Seven sodium sulphate production plants were in operation in 1991, six of these in Saskatchewan (S86, S88, S92, S94, S95, S102). The product is used primarily in kraft pulp mills, with a small proportion going to the manufacture of detergents. These markets are declining, and two of the Saskatchewan plants (S94, S95) and the lone Alberta plant (A211) ceased operation during 1991.
No production of magnesium sulphate has occurred from alkali lakes in either Saskatchewan or Alberta. However, some of the Saskatchewan lake brines are enriched in magnesium salt, at the expense of sodium sulphate, and contain substantial resources. Most notable of these is Big Quill Lake (S53), with reserves of 2 million tonnes of magnesium sulphate (Guliov, 1992).
This group of industrial minerals is divided in Figure 34.1 into fine and coarse, to correspond to the major rock-type distinction between clay-size and sand-size clastic rocks. The distinction relates also to major differences in physical properties of the industrial minerals derived from these rock types.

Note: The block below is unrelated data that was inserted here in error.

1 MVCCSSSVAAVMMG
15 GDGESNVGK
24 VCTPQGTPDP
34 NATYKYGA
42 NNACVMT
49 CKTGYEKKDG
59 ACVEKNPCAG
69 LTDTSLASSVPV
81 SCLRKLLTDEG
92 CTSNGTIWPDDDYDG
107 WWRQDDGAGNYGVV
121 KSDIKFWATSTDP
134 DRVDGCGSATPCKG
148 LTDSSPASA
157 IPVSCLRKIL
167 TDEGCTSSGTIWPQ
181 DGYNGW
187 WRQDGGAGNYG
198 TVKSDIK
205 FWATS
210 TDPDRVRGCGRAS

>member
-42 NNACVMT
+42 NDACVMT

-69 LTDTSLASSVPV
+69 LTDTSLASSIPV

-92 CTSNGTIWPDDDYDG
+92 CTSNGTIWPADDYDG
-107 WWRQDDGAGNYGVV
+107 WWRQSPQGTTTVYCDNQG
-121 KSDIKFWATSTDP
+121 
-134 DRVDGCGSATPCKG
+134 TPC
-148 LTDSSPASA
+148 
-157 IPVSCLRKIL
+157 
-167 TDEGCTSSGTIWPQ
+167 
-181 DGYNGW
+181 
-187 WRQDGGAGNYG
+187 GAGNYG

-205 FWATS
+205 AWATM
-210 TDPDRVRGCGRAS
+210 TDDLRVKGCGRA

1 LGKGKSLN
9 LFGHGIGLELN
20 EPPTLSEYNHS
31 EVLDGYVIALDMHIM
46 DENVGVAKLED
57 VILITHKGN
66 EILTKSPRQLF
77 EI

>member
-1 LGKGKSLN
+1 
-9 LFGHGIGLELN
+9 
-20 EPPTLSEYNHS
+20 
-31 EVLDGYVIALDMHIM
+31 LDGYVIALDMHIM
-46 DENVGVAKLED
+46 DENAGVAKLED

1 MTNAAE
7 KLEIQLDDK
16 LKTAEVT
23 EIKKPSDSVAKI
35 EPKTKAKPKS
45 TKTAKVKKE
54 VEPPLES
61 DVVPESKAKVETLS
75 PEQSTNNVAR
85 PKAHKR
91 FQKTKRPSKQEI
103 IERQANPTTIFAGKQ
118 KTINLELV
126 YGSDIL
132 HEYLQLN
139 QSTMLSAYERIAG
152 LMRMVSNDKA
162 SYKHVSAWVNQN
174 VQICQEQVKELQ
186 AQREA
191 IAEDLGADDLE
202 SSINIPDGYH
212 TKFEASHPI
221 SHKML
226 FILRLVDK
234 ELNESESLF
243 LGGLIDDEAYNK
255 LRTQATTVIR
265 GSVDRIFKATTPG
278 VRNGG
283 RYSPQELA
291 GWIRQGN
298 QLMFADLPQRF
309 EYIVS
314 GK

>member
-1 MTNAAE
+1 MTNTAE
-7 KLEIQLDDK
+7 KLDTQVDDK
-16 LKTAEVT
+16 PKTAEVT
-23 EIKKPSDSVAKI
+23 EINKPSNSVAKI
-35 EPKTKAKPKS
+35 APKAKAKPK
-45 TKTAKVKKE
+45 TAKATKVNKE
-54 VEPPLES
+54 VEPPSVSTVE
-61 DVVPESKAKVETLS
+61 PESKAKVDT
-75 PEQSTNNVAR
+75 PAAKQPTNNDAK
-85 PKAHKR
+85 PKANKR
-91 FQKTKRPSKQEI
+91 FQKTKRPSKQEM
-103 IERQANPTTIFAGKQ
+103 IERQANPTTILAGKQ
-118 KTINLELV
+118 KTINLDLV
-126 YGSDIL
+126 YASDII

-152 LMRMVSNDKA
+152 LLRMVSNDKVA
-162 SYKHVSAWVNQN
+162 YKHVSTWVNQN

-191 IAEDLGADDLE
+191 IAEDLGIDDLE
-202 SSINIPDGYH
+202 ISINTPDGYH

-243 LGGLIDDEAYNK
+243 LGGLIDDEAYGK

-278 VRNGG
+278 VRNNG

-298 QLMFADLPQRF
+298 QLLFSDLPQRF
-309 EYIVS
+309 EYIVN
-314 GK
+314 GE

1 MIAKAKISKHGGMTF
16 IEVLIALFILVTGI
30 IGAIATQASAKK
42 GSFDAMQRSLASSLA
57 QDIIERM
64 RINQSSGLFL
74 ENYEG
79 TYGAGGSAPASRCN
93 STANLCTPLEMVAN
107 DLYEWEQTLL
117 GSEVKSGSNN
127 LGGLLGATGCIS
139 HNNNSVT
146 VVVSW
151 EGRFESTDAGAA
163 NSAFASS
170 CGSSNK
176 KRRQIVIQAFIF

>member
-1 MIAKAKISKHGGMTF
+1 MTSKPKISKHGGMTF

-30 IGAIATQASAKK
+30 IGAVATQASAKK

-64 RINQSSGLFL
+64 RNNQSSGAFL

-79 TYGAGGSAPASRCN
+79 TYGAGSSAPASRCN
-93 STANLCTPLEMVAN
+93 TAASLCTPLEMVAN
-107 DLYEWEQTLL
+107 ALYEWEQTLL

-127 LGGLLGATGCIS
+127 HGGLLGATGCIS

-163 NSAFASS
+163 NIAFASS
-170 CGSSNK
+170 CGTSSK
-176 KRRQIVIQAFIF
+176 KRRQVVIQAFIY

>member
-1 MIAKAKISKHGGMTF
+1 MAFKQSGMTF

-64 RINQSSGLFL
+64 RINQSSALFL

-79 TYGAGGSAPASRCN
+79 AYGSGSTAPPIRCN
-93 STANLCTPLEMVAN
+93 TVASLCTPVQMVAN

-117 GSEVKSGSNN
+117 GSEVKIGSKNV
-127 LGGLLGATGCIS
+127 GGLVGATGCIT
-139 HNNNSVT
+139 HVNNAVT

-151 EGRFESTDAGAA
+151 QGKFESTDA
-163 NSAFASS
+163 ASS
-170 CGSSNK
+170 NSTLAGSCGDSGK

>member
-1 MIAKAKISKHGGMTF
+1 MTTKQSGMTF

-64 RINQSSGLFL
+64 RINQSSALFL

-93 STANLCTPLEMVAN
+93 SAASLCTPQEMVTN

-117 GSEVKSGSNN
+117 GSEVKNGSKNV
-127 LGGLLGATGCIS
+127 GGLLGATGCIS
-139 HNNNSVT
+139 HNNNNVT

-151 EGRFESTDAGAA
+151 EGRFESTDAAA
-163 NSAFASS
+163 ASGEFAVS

Bentonite is common in Upper Cretaceous rocks throughout the basin region, but economic deposits are rare. Only three localities are currently producing. Sodium (swelling) bentonite is produced near Rosalind, Alberta (A7) from the non-marine Horseshoe Canyon Formation, and near Truax, Saskatchewan (S4) from the marine Bearpaw Formation. The bentonite is used in foundries, drilling muds, for pelletizing, and for sealing reservoirs. Calcium (non-swelling) bentonite is produced at Thornhill (M1) near Morden, Manitoba, from the Pembina Member of the Vermilion River Formation. It is used as a decolorizing and absorbing agent for mineral and vegetable oils, and as a binder in feed pellets and foundry sand. Other deposits of swelling bentonite are known in the Bearpaw and Horseshoe Canyon formations of central Alberta, and of non-swelling bentonite in the Ravenscrag and Battle formations in southern Saskatchewan.